Cobonpue goes to the stars with Star Wars

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KENNETH COBONPUE, Filipino industrial designer par excellence, has reached for the stars in a new collection inspired by the popular movie franchise Star Wars. And the Universe of Marvel may not be far behind.

The movie franchise, launched in the late 1970s by George Lucas, fired up the dreams of millions of fans. In 2012, Disney announced a deal to acquire Lucasfilm (and thus the franchise) from the director. Disney, holding the rights to the series, approached Mr. Cobonpue to design a collection inspired by the movies.

“I was very skeptical in the beginning of the whole project. I didn’t want to make things with characters on them, or replicas of machines,” he said during an interview in his showroom last week. But according to him, Disney told him to “interpret the world of Star Wars through a Filipino designer’s lens.” Mr. Cobonpue explained: “They approached me, and I think the Vice-President of Disney in Asia has seen my work,” recalling how the ball for the deal started rolling.

The partnership is extraordinary because the movie franchise and Mr. Cobonpue’s name are mentioned at the same time in a co-branding deal: in deals like this with such a huge conglomerate, the designer’s name is usually invisible.

“Actually, the whole world of Disney is open to me,” said Mr. Cobonpue. This means that Mr. Cobonpue will have access to use Disney characters for further collaborations. “I can pick any character from Disney, and take off from there,” he says, and, yes, even new Disney subsidiary Marvel Entertainment can be in the mix, so fans can watch out for that. In the meantime, “I think next year, they have Mulan and Lion King (coming up).”

NOT A GEEK
Mr. Cobonpue is himself a fan of Star Wars: “Yes, but I’m not a geek; so to speak,” he said. “I’ve always loved Star Wars — of course, it’s good versus evil. When I was small, I always wanted to be strapped into one of those things,” he said, trying to seek the word for one of the space vehicles in Star Wars. He said that in his spare time, he drew cartoons and comics about the Star Wars movies.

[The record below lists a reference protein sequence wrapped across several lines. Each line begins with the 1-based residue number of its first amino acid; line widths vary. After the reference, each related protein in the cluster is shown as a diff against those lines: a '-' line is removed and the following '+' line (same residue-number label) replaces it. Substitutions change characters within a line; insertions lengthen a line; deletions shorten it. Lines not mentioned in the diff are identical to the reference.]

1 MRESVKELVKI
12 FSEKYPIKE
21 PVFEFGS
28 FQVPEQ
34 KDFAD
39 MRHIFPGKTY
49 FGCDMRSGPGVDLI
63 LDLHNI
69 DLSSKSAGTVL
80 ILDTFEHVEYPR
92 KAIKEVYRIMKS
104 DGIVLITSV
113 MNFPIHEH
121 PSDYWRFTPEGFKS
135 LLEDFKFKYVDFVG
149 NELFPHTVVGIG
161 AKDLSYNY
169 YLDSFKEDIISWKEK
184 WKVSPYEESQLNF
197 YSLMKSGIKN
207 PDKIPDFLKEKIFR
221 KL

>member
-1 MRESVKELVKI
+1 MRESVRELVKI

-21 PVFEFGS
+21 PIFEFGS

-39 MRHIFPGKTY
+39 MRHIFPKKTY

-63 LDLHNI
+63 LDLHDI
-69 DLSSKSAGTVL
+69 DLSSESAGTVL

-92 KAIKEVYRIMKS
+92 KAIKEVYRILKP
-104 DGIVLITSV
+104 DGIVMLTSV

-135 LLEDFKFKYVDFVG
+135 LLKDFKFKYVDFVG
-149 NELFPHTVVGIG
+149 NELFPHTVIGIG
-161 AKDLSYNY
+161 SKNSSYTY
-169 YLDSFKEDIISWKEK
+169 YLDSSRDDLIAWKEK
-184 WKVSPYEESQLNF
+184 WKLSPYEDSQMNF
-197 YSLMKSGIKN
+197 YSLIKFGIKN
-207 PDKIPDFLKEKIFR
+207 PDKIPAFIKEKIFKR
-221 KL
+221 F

While the collection is inspired by Star Wars, it took a concerted effort on his part not to take the series too literally. “There’s a point when you become too literal. It then becomes cheesy, and kind of corny. Maybe I’m glad that I’m not a geek who follows Star Wars [religiously]. I look at it the same way everybody does: we love it, we understand it.” He says that he won’t be able to rattle off the top speed, of say, the Millennium Falcon, but, “I love it for what it is.”

VADER CHAIR
A highlight of the collection, on view at the Cobonpue showroom in Makati, is the Vader chair: a black cocoon in the shape of Darth Vader’s helmet, with a canopy and a small swiveling desk. It’s perfect for plotting schemes in your office, and sitting on it, when one’s face is enveloped in shadows by the woven canopy, might give the owner the same fearsome aura as Darth Vader when he strode into Princess Leia’s Tantive IV.

The chair’s partner, appropriately, is the Sidious chair, named after Emperor Palpatine’s Sith alias, and Darth Vader’s master. The armchair’s back points up, taking the shape of the peak in the Emperor’s hood.

Two chairs in black and white are called the Imperial Wings, taking flight from the TIE fighters of the Imperial fleet. Other pieces include a lamp made of several jedi wielding lightsabers, fighting against a Sith Lord, as well as a rocking stool inspired by Han Solo’s sidekick Chewbacca, his fur interpreted in suede, and draped with his ammunition.

Prices range from P68,000 to P213,000.

“I teach design, and I always tell my students to never be too literal,” said Mr. Cobonpue, and viewers bear in mind that the furniture only took certain memorable visual cues from the characters and themes that inspired it. “You take what’s beautiful about it, you take what’s universal: a common language. Try to find what we all understand. Take that, and you simplify it, and you abstract it.”

FORM VS. FUNCTION
With every designer, a battle arises whether to put form or function first — the paradigm exists because things don’t always fulfill their purpose. With advances in technology and discoveries in good design, everything is now expected to work as they should, from whistling kettles to rocking chairs. “I always say it’s form. Because before you try it out, it has to attract you,” Mr. Cobonpue said. “I always tell designers: form is your domain, and that has to come first. Otherwise, if it’s all about function, be an engineer.”

What designers need to seek now, beyond form and function, is a little something extra. Maybe it’s a combination of form, function, or emotion; maybe something else. For Mr. Cobonpue however, that little extra goes back to something that has always been there. “Those are always by-products of form — sexiness, emotion; you draw out from Form. Never from Function.” — Joseph L. Garcia